Chemerin activation by serine proteases of the coagulation, fibrinolytic, and inflammatory cascades.

J Biol Chem Oct 14, 2005

  • Brian A Zabel
  • Samantha J Allen
  • Paulina Kulig
  • Jessica A Allen
  • Joanna Cichy
  • Tracy M Handel
  • Eugene C Butcher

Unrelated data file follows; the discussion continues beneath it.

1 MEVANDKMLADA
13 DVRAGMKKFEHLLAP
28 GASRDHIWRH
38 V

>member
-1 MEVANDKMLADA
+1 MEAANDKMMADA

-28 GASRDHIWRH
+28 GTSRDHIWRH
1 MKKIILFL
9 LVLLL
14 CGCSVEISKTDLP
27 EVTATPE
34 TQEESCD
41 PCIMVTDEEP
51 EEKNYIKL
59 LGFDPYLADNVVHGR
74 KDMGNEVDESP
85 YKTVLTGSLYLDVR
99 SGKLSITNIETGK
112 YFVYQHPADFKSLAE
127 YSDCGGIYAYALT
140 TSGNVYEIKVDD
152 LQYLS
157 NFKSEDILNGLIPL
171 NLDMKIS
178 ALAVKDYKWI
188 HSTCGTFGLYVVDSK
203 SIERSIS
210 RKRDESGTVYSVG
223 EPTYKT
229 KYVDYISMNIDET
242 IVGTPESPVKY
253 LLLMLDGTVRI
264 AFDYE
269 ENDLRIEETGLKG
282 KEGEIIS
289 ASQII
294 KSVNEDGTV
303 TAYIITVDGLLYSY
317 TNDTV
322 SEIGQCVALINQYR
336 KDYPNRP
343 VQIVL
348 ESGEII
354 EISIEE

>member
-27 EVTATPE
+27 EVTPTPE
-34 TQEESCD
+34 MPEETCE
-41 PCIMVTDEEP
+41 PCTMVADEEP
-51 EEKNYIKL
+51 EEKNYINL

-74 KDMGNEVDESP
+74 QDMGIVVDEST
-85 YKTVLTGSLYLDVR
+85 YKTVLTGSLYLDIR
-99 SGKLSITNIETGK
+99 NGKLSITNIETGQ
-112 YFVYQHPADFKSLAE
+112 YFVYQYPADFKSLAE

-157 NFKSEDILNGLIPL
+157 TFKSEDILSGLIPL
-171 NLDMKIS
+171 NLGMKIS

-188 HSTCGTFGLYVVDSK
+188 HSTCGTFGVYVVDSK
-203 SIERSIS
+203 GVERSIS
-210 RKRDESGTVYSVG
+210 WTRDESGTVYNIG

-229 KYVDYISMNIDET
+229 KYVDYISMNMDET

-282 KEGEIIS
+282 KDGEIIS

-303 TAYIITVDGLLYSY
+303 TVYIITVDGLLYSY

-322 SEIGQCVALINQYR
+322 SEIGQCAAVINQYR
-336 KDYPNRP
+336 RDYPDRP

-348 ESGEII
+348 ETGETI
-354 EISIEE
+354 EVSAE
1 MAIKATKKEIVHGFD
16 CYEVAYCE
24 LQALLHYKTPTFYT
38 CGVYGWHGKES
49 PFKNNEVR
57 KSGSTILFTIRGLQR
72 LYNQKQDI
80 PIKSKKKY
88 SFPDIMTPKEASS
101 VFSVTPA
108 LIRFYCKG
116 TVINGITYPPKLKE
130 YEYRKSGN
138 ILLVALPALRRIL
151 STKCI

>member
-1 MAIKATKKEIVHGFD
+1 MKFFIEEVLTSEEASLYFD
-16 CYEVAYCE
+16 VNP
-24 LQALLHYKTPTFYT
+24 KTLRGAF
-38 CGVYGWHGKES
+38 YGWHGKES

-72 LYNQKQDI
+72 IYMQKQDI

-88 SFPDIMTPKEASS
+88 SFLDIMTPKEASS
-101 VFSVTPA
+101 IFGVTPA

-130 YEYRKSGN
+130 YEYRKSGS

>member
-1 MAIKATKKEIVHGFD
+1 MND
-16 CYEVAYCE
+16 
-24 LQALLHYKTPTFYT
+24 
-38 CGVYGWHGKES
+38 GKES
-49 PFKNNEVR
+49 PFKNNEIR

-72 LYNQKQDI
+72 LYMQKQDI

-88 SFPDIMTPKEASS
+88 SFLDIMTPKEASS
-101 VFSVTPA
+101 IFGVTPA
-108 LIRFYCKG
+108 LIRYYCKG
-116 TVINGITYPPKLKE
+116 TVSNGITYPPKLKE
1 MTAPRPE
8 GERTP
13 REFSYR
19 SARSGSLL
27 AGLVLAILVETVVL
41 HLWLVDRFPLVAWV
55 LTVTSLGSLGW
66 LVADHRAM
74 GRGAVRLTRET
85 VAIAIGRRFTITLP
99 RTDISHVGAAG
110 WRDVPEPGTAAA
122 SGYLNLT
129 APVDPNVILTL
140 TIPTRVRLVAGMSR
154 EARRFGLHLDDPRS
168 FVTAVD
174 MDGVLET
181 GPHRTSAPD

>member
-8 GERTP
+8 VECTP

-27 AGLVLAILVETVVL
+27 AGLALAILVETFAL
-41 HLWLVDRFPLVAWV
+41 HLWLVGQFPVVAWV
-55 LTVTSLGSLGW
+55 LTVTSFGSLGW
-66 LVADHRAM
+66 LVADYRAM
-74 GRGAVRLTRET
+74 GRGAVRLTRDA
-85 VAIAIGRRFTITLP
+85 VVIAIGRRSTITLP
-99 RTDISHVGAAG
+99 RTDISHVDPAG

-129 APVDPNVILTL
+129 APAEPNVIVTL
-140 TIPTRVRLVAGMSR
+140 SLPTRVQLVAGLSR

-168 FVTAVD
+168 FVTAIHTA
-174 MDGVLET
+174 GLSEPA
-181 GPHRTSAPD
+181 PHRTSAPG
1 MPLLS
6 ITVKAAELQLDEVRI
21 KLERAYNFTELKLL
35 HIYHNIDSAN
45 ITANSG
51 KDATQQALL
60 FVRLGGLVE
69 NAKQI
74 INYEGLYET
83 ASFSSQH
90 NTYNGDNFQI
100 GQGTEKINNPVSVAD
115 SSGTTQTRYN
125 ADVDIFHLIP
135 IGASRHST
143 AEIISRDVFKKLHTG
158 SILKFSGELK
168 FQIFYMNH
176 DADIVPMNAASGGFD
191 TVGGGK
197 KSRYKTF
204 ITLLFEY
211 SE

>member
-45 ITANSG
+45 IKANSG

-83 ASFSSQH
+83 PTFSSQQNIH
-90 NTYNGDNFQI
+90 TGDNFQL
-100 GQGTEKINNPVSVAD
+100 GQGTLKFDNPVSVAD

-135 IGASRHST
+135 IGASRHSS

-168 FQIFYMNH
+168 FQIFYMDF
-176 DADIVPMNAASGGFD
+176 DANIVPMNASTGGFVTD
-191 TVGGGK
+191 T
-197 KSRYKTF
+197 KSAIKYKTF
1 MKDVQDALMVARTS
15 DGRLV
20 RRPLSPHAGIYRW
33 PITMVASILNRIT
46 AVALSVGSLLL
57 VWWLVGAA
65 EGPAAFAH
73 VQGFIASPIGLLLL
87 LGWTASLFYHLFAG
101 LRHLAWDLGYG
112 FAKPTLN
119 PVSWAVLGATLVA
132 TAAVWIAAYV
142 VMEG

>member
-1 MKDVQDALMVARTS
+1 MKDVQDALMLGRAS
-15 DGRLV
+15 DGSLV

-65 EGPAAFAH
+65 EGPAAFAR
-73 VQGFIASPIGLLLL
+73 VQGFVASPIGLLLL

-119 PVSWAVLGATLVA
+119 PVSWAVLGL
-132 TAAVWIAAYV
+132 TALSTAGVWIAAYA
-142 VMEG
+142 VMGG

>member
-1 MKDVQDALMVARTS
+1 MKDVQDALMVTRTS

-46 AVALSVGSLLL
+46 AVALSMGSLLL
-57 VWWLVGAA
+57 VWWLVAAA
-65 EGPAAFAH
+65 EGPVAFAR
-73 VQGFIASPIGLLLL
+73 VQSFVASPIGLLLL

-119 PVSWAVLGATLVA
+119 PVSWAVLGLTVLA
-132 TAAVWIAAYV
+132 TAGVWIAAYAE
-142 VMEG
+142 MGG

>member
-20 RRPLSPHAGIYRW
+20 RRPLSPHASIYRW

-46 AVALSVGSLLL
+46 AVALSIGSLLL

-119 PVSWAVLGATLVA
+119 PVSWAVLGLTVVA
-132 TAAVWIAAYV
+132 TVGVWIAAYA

Proteases function at every level in host defense, from regulating vascular hemostasis and inflammation to mobilizing the "rapid responder" leukocytes of the immune system by regulating the activities of various chemoattractants. Recent studies implicate proteolysis in the activation of a ubiquitous plasma chemoattractant, chemerin, a ligand for the G-protein-coupled receptor CMKLR1 present on plasmacytoid dendritic cells and macrophages. To define the pathophysiologic triggers of chemerin activity, we evaluated the ability of serum- and inflammation-associated proteases to cleave chemerin and stimulate CMKLR1-mediated chemotaxis. We showed that serine proteases factor XIIa and plasmin of the coagulation and fibrinolytic cascades, elastase and cathepsin G released from activated neutrophil granules and mast cell tryptase are all potent activators of chemerin. Activation results from cleavage of the labile carboxyl terminus of the chemoattractant at any of several different sites. Activation of chemerin by the serine protease cascades that trigger rapid defenses in the body may direct CMKLR1-positive plasmacytoid dendritic cell and tissue macrophage recruitment to sterile sites of tissue damage, as well as trafficking to sites of infectious and allergic inflammation.


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